Kent’s Thomas-Anderson Memorial Garden dedicated a tree grove and showed off its plantings to the community. Bottom row from left to right: Rosalina Chavez, Rachelle Chavez, Ria Chavez, Eden Craver-Dean, Joan Siedel.
Middle row from left to right: Shawntay Loftin, Lorraine McCarty.
Back row from left to right: Randy Ruchotzke, Barbara Hanniford, Raquel Loftin. Submitted photo
An outdoor open house under sunny skies June 25 at Kent’s Thomas-Anderson Memorial Garden gave visitors an opportunity to soak up the flavor of its natural and artificial elements and the area where it’s located.
Situated in the heart of Kent’s historic South End neighborhood, the garden is in its second year and contains the Seneca Indigenous Garden, Ciccone’s Italian Garden, Miss Tweet’s Soul Garden, a space for Mother Willie Mae’s healing herbs, Miss Rita’s Pollinator Garden and a culinary herb garden.
A well-stocked Little Free Library stands adjacent to Mother Nellie’s Resting Bench. The garden also features a fountain spigot and birdbath.
Doria Daniels, chairwoman of the Historic South End Association of Kent and mastermind behind the garden, oversaw the afternoon’s events from her car. The garden, after all, is on her property.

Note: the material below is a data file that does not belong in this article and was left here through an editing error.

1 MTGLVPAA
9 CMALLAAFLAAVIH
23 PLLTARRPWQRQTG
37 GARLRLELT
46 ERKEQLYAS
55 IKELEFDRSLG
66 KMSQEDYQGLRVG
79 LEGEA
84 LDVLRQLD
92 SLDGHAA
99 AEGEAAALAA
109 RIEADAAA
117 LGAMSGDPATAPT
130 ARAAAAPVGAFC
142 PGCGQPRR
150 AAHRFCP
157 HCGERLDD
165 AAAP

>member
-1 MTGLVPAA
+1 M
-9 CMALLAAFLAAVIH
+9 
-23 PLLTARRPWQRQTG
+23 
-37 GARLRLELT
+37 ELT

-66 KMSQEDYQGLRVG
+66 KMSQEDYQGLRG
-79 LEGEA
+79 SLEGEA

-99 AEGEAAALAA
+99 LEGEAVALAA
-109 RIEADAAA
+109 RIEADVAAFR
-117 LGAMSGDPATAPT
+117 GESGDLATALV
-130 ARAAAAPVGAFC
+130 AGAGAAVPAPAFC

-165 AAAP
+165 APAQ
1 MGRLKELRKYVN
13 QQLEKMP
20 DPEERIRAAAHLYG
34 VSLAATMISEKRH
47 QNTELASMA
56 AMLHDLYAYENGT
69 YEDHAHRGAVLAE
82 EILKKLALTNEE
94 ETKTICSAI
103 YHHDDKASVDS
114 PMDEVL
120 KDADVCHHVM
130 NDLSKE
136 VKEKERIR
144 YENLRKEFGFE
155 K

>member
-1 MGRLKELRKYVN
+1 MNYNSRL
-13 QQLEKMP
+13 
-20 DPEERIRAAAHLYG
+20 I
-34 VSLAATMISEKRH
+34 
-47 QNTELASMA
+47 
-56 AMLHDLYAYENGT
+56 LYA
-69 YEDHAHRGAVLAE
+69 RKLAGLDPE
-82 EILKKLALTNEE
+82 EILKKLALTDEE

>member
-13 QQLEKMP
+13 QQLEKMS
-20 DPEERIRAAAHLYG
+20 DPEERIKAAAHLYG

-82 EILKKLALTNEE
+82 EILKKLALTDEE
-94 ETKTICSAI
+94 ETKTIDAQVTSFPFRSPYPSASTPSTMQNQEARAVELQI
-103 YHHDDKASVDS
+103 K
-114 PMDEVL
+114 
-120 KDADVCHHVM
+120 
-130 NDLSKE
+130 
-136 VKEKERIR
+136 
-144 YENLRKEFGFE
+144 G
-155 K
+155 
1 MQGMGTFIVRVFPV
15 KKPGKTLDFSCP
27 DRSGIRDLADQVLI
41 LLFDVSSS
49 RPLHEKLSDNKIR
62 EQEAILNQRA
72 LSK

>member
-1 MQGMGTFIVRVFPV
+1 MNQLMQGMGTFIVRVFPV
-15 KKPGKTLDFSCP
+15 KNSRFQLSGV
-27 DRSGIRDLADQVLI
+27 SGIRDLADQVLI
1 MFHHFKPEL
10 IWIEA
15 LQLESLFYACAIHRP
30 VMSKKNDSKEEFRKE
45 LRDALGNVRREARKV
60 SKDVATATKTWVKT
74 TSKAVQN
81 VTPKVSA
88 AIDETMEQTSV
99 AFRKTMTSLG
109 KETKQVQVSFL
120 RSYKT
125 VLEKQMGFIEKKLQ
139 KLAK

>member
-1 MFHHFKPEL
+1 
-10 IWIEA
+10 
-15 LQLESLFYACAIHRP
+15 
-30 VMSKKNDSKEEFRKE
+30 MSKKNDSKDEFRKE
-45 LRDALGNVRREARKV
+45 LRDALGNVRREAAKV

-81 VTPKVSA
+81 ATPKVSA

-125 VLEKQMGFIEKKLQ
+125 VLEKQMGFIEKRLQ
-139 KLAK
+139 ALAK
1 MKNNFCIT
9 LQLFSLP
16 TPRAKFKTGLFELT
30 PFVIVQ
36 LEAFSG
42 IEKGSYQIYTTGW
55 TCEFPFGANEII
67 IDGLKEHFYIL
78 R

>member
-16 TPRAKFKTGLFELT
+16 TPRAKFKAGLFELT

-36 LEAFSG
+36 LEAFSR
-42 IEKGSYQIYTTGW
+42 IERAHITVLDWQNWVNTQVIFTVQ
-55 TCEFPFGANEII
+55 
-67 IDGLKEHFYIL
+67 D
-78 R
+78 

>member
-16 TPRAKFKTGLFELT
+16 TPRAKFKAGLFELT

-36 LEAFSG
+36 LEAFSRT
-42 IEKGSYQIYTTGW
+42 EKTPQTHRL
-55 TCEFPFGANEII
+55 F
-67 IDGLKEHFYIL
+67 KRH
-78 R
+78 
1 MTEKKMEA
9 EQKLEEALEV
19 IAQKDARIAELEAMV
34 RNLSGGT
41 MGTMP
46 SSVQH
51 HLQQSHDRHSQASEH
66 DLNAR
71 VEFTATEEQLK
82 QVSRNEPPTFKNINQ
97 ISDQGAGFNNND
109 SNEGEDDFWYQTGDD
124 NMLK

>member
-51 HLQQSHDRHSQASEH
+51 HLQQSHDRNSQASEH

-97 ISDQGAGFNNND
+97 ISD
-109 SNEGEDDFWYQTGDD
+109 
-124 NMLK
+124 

The Thomas-Anderson Memorial Garden is named for the Reverend Fred Thomas, a longtime minister at Union Baptist Church just across the street; and Ben Anderson, Daniels’ stepfather and a former Kent at-large councilman. He was, Daniels says proudly, the first Black man to be elected in all of Portage County.
Daniels turns her eyes to the garden’s fruit tree grove, formally dubbed the Brown & People’s Fruit Tree Grove of Elders. Ten saplings — apple, cherry, plum, fig, peach and pear — honor the past and give hope for the future.
Each sapling was provided by families who have lost a loved one, Daniels said. The peach tree was donated by Tim Krasselt, husband of the late Roger Di Paolo, a Kent native and local historian who was the longtime editor of the Record-Courier.
“Roger’s history is here,” she said. “His parents lived on Franklin Avenue. He has roots in the South End.”
Daniels is looking forward to next month when the trees will be formally dedicated, along with a dinner at the Kent American Legion. The South End Association will provide memorial plaques to be placed next to each tree.
The garden tour was sponsored by the Kent Environmental Council. In 2021, the KEC presented Daniels with the Edith Chase Conservation Award for her work in the South End.
She deflects compliments, preferring to highlight the army of local volunteers who labored to make the garden possible.
The garden, located at 1110 Walnut St., is open to the public. Donations are accepted and can be made to Hometown Bank, c/o the Thomas-Anderson Memorial Garden.